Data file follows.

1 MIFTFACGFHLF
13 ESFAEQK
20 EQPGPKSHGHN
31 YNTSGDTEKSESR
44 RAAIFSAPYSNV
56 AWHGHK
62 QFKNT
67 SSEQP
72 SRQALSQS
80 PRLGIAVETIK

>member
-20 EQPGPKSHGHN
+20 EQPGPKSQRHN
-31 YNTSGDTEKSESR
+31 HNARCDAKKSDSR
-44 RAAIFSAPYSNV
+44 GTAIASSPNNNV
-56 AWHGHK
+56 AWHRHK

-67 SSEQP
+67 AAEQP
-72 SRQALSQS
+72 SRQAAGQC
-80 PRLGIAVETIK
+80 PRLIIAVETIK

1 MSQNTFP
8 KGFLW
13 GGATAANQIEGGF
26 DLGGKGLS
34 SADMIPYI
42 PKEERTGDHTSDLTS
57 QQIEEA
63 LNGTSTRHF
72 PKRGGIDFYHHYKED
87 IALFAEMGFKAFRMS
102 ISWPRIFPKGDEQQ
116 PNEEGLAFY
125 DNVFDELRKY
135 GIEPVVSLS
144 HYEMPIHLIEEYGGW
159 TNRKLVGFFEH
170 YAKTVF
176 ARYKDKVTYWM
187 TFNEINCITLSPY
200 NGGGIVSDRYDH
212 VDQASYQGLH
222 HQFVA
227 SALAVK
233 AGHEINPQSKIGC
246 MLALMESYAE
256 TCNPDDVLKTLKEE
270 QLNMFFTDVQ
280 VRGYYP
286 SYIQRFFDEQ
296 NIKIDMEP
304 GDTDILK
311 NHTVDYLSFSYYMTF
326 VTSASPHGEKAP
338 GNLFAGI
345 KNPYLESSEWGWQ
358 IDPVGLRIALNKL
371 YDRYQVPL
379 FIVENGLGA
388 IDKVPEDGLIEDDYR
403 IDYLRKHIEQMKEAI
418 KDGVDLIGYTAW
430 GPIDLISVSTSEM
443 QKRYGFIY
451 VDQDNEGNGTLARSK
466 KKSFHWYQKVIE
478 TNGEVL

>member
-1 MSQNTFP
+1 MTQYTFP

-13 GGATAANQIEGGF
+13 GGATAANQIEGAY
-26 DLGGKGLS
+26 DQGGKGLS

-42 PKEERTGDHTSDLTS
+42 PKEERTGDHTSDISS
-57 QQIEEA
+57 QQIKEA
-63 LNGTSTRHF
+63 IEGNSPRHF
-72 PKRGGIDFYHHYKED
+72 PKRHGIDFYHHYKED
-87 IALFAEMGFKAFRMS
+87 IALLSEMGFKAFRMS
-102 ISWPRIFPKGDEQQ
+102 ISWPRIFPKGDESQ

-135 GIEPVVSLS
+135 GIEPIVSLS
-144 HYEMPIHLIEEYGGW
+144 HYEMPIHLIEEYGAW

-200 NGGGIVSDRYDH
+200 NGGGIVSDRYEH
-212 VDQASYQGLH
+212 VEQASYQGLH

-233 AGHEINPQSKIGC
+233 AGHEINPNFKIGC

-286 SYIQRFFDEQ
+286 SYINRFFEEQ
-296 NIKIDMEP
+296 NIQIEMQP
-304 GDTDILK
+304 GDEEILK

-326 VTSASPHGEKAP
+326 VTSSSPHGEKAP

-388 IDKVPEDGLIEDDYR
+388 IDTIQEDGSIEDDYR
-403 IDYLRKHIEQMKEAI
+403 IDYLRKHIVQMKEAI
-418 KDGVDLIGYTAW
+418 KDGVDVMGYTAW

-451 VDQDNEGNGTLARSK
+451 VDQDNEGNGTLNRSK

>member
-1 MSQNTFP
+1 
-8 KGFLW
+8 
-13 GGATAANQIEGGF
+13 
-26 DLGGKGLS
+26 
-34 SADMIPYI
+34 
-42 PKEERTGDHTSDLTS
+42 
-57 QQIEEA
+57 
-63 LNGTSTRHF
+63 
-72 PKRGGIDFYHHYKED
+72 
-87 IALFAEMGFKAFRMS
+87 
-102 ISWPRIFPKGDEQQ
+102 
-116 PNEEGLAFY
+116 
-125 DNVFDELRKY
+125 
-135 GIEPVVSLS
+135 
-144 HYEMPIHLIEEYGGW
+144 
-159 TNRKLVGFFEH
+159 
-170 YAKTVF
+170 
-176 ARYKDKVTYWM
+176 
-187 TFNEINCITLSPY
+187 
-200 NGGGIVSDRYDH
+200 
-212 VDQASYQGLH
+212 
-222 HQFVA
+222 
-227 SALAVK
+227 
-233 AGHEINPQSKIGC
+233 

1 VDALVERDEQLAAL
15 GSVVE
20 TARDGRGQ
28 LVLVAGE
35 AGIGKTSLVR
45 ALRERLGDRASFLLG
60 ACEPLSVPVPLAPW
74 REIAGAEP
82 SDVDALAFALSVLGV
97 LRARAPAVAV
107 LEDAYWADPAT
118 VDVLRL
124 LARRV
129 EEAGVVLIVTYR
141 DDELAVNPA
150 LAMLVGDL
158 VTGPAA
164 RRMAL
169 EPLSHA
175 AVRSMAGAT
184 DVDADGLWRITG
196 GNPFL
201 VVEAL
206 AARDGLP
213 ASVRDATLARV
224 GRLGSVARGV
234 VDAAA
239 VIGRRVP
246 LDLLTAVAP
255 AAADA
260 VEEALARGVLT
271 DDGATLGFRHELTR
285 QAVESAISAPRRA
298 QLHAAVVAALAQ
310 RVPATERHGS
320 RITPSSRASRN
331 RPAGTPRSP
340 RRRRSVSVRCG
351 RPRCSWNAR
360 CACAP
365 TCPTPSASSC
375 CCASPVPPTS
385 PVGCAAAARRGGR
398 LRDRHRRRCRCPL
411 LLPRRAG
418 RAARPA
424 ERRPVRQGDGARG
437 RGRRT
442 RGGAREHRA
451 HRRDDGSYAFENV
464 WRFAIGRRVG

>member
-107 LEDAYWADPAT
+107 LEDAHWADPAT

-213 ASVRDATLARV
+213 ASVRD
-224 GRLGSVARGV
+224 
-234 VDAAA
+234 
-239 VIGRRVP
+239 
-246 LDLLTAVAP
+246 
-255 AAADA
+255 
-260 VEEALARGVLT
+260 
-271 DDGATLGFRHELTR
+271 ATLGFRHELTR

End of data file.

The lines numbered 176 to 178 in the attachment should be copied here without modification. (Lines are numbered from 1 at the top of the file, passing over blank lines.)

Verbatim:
107 LEDAYWADPAT
118 VDVLRL
124 LARRV